Entrepreneurship isn’t for everyone, according to Dan Lock, an entrepreneur, TEDx Speaker, and self-proclaimed highest paid consultant. This sentiment was echoed by Neil Patel in an article in Entrepreneur magazine as well.
Why would these authorities who’ve built multi-million online companies claim that entrepreneurship isn’t for everyone? Because there is more to entrepreneurship than the flashy lifestyle of entrepreneurs displayed on Instagram.
Most people associate entrepreneurship with more freedom, more money, flashy cars, exotic vacation, and such glamour. Instead, this is just the tip of the iceberg. And, this tip is only visible after an entrepreneur invests their time, money, sweat and sacrifice for many years.
So, what are the ten things that these successful people do that are different when things get tough in the dark side of entrepreneurship?
“Entrepreneurship is risky. It is analogous to being alone captain of a boat, in the open and violent seas, on a seemingly endless journey to a land unknown and perhaps, unimaginable. Before take-off, the captain often envisages this journey to be a smooth sailing endeavor, with failures predictably “manageable” along the way. More often, though, it is not. The real test occurs when the boat begins to leak, while the destination is yet thousands of miles away.” By Harvey Fierstein
The real test of entrepreneurship comes when you have no funds to invest in your business. The real test is when you are almost contemplating bankruptcy when all the funders, clients, customers and partners are all turning you down.
These are the moments you can’t get sleep at night. You have no appetite. Your motivation and inspiration for the startup are gone. This is the point that differentiates entrepreneurs and the rest.
Entrepreneurs are committed. They will go back to the drawing board. Consult their mentors. Hire a coach or DO-WHAT-EVER-IT-TAKES to get themselves out of the mess.
But, the rest throw in the towel.
2. They Are Visionaries
Most people are conditioned to be followers. To follow instructions and do the tasks assigned to them. This is what most education systems train students to do — all the years in school condition the students to be employees.
But most entrepreneurs are always critical. They see the world differently than other people. They are curious and usually don’t follow the typical path followed by the multitude.
During a turbulent situation, most people will look for short term solutions. However, an entrepreneur considers the big picture. They are visionaries. They look into how the solution can be solved with the big picture in mind.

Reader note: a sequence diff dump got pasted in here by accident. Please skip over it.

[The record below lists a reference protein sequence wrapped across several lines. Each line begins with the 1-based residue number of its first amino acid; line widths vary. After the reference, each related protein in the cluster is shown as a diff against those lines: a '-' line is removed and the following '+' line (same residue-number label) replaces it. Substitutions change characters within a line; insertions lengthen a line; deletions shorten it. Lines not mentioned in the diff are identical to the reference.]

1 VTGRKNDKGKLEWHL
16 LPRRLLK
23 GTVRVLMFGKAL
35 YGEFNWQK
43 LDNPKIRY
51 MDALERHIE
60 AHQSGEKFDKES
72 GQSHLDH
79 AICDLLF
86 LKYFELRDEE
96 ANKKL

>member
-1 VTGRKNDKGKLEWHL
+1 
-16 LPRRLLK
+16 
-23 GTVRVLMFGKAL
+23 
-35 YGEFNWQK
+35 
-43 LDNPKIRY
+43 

If you consider Joe Gebbia and Brian Chesky, the founders of Airbnb, they were facing the challenge of getting rent for their house. Often, if it were other people, they would have just thought of a solution to solve their particular problem at the time. But, these two entrepreneurs considered the big picture. What solution would help people across the globe to get housing in any part of the world and also help other people who have an extra room in their house, or a house they aren’t using to earn an income by lending it out to guests?
3. Take Responsibilities
What do you do when you start a business, make a decision that cost your business money, and you have no money to pay your employees?
Have you been in a situation where a company like Alliance One is calling you because of your debt?
This is the point that breaks most wanna-be entrepreneurs. Having a company that is almost going bankrupt, you have accumulated debt, and you can’t even afford to pay your employees. Your first step is to stop making excuses and feeling self-pity.
Taking responsibility for the situation is one of the most critical traits as an entrepreneur. Most inspirational stories about entrepreneurs will always talk about when everything was falling apart, and the leaders had to take responsibility.
Taking possibility puts you back in control. It’s the first step to start looking for the solution. But, most people at this point would instead give up and give all the excuses why their idea wouldn’t work.
According to the book The Hard Thing About Hard Things: Building a Business When There Are No Easy Answers, the author Ben Horowitz notes that “the first rule of entrepreneurship is, there is no rule.” Things will get hard, and unfortunately, there is no recipe book on how to navigate such situations. But, as long as you know the value you are offering, be committed to spreading your impact to the world, embrace the visionary in you to see the big picture and in every situation, always take responsibility.